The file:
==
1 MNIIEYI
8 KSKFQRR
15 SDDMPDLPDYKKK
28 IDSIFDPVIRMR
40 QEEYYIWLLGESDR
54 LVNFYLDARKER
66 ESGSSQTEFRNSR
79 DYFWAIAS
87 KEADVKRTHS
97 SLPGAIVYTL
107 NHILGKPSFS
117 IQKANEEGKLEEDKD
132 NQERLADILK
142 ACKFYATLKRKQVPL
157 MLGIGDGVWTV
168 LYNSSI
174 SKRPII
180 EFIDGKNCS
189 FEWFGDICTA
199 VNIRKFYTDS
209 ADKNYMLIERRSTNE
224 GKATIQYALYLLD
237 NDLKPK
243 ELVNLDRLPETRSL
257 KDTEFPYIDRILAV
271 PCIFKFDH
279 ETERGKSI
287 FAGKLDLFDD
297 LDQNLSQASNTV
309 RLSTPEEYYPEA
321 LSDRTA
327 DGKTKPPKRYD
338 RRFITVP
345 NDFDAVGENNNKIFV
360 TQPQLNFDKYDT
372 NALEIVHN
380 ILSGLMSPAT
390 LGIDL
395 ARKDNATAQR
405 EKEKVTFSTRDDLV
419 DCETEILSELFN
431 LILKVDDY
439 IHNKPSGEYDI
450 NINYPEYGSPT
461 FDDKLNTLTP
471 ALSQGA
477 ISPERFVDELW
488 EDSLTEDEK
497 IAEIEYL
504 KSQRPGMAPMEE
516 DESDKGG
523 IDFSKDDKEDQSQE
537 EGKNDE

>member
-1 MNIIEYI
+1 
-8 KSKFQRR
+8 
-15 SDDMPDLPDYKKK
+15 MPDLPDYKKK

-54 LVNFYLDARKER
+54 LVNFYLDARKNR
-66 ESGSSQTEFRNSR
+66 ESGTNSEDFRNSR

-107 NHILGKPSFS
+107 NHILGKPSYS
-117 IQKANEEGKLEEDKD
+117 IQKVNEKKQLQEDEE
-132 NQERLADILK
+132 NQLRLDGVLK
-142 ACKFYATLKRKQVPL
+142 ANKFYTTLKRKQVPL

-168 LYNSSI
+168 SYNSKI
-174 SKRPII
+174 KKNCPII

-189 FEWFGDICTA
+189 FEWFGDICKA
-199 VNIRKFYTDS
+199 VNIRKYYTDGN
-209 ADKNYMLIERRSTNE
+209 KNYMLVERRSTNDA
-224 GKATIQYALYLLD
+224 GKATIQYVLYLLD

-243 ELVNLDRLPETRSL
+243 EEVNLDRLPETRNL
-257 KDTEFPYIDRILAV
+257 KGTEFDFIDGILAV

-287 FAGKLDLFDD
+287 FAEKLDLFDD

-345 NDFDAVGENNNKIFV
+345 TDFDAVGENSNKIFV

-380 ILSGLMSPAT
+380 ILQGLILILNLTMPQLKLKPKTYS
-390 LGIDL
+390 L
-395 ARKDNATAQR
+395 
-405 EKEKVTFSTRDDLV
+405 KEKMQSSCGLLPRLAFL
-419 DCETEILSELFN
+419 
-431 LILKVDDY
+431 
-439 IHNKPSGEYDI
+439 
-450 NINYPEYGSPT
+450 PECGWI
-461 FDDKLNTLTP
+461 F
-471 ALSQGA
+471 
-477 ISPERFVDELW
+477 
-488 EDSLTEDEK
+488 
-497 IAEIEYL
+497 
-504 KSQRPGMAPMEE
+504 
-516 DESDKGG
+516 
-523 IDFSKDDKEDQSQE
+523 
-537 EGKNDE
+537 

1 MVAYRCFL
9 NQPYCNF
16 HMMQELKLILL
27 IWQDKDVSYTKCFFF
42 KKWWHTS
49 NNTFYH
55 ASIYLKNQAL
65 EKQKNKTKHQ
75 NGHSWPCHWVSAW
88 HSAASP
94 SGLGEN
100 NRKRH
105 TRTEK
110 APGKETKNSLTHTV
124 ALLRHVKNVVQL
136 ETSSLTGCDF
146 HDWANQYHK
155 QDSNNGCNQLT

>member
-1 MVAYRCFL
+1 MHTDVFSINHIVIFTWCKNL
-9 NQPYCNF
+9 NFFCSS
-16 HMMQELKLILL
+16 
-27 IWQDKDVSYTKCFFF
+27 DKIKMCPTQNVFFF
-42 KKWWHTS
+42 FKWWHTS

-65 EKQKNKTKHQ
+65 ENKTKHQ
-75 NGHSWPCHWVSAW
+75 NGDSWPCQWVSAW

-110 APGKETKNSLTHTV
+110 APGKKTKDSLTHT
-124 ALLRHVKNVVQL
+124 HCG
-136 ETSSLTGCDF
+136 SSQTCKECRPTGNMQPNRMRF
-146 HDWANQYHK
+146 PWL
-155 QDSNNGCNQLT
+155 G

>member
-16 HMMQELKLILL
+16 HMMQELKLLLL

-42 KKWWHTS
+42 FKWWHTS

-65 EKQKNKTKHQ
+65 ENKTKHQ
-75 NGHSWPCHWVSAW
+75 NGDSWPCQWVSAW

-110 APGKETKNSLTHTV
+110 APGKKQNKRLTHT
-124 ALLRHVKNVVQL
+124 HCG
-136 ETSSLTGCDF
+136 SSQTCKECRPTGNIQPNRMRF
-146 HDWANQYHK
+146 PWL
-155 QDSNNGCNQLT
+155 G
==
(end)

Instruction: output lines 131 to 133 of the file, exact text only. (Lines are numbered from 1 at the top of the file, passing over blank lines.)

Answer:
42 KKWWHTS
49 NNTFYH
55 ASIYLKNQAL